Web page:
Copywriters are called upon to write about many things. For the most part, their political and socio-economic views are of no consequence. Products and services don't usually come with a health or wealth warning. For copywriters with more acute sensibilities, however, there are certain 'no-go' areas where ethics enter the fray. Think: cigarettes, alcohol, defence products and, yes, political parties (to name just a few).
An area which may appear unexpectedly on the list of certain copywriters would be financial products and services. In case this surprises, maybe we should revert to the demise of Lehman Brothers, the run on Northern Rock, the PPI scandal, and manipulation of the 'Inter-bank Rate' (AKA 'Libor'). Forget, if you will, the scourge of 'Payday Loans', the controversy surrounding the Co-Op Bank, or even the continuing trend for bankers' bonuses to exceed most people's 'norms'.
If you're a copywriter who's been briefed to come up with the goods for a website (let's say), for a brochure, press or TV ad - how far will the influences of the outside world colour what you write? Copywriters, of course, are expected to be impartial, but financial matters are so much part of the warp and weft of our Capitalist society, it's difficult to be totally objective. Somewhere along the line, even a diehard copywriter runs the risk of being influenced by their own political, economic and social leanings!
A Human, Financial Face
Despite what some people may think, copywriters are only human. OK, they set out to persuade targeted consumers to behave outrageously when it comes to spending their money, but that can be explained away somewhere along the rainbow from caveat emptor to mea culpa. Naïveté knows no bounds where greed is part of the equation.
Can the same culpability be levelled at journalists? The BBC's economics guru, Robert Peston, for example, or - on a more political level - Jeremy Paxman, John Humphrys and Andrew Marr? After all, these are guys who write for a living and then compound it by broadcasting their thoughts to millions. Paxman famously hid his political persuasion for the 25 years he anchored BBC2's Newsnight, whilst Andrew Marr does a solid ecumenical job on his Sunday morning slot on BBC1.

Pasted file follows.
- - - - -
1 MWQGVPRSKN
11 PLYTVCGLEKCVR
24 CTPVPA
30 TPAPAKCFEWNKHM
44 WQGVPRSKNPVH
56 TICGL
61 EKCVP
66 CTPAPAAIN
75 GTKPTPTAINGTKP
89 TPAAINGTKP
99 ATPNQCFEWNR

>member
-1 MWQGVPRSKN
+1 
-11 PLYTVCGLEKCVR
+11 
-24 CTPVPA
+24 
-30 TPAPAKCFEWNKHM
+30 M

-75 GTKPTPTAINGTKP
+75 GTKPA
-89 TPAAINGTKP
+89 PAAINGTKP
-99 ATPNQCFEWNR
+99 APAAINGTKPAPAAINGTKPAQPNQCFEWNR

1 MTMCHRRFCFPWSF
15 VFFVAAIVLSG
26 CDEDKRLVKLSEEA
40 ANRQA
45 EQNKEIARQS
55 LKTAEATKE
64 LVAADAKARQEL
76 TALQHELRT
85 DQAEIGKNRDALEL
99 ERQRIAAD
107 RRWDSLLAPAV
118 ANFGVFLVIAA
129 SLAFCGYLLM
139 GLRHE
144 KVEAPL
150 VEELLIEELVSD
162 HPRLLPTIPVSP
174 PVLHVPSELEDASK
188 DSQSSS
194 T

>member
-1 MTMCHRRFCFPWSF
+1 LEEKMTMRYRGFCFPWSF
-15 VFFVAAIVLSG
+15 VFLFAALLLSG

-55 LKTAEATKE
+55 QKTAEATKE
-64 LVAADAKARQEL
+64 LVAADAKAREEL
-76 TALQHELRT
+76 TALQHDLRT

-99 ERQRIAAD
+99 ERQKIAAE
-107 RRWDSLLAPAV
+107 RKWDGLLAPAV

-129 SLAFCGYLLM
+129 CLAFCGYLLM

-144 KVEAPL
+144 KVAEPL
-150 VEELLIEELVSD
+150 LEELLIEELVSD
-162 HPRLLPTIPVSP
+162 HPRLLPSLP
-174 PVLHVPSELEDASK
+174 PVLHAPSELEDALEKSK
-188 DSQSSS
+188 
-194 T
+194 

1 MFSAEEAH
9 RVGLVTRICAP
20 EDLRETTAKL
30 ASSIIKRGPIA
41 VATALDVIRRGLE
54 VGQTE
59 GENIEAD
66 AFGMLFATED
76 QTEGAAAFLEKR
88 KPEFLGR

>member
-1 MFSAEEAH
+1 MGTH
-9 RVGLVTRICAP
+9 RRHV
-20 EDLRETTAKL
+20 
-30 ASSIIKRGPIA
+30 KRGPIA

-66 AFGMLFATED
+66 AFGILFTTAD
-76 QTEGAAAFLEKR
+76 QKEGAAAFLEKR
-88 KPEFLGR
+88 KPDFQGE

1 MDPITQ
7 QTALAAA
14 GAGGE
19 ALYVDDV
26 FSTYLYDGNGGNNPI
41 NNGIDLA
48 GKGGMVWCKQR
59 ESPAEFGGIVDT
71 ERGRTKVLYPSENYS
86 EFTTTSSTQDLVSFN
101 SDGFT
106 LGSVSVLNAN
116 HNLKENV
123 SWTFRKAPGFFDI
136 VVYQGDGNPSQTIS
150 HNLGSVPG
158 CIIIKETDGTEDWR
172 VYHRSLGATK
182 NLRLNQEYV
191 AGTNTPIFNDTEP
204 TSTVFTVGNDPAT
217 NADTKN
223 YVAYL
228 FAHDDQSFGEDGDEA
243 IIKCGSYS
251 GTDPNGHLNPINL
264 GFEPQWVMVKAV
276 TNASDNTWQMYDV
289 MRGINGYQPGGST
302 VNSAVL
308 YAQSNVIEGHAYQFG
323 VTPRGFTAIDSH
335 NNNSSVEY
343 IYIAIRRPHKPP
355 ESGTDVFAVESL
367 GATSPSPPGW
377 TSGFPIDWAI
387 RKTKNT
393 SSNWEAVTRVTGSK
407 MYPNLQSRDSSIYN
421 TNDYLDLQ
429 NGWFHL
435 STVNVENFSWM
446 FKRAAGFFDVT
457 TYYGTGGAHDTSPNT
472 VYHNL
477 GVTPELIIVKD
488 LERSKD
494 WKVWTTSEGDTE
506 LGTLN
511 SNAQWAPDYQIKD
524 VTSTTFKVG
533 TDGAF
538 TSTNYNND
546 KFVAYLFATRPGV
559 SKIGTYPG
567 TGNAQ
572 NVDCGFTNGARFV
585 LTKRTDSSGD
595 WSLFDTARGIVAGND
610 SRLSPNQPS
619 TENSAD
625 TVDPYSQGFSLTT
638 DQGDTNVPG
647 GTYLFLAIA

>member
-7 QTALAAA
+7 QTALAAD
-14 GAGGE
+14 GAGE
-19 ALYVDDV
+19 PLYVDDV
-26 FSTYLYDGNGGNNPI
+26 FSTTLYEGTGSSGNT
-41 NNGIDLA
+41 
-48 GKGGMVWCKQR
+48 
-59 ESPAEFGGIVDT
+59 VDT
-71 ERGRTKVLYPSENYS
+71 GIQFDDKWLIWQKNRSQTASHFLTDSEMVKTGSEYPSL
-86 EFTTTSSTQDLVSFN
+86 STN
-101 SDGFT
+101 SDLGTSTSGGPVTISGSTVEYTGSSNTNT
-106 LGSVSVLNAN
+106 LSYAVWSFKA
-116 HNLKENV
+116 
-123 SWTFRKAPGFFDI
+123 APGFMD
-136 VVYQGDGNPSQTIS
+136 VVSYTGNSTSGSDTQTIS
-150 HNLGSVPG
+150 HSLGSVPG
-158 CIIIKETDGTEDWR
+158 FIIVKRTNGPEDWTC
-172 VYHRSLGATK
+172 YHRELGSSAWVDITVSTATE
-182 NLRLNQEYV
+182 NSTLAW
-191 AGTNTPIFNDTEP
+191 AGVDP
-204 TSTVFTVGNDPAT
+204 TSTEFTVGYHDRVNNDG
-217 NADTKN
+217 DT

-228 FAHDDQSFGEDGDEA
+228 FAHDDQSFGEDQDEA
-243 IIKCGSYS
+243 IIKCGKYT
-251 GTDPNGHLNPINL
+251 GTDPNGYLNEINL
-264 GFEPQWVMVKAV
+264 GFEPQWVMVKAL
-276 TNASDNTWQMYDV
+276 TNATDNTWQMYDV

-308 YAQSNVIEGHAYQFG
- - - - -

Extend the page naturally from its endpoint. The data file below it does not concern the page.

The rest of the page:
The point I'm making is that financial matters will always be tied up with the wider world of politics. How we earn a living and what we do with our money involve important personal decisions we make every day against an ever-changing political backdrop. Anyone in the UK who is writing about financial affairs - and financial products and services - will be subject to the same influences as everyone else.
Writers, One and All
Copywriters and journalists alike will have their own political viewpoints ranging from rabid Tories to little-Englander UKIPPERS to 'champagne Socialists'. (Add your own labels for anyone in between!) A good recent example where subjectivity enters centre-stage is with Payday Loans.
Here, you have a toxic mix of social irresponsibility, financial expediency brought about by economic austerity and individual fecklessness borne of an intrinsically avaricious society. Any copywriter writing about Payday Loans - no matter what their political persuasion - would surely need a proverbial sick-bag handy when they pen phrases such as 'We're a responsible lender'. With interest rates charged at upwards of 4,000% APR, even the middle-class English clergy have raised their gilded sceptres.
As mere mortals, financial copywriters have a tough job on their hands, wrestling with their conscience - and this in the midst of a society where everything must be monetised. Every micro-hectare of brown-field land must be developed. Every sporting surface must be sponsored. And every man's home must be his thrice-painted castle - because, in the UK, that's what it says on the tin.
About the Author
Mike Beeson is a highly experienced UK journalist, financial copywriter and PR consultant. Mike's company, Buzzwords Limited, was established over 20 years ago and is located in Knutsford, Cheshire (south Manchester).Suggest a correction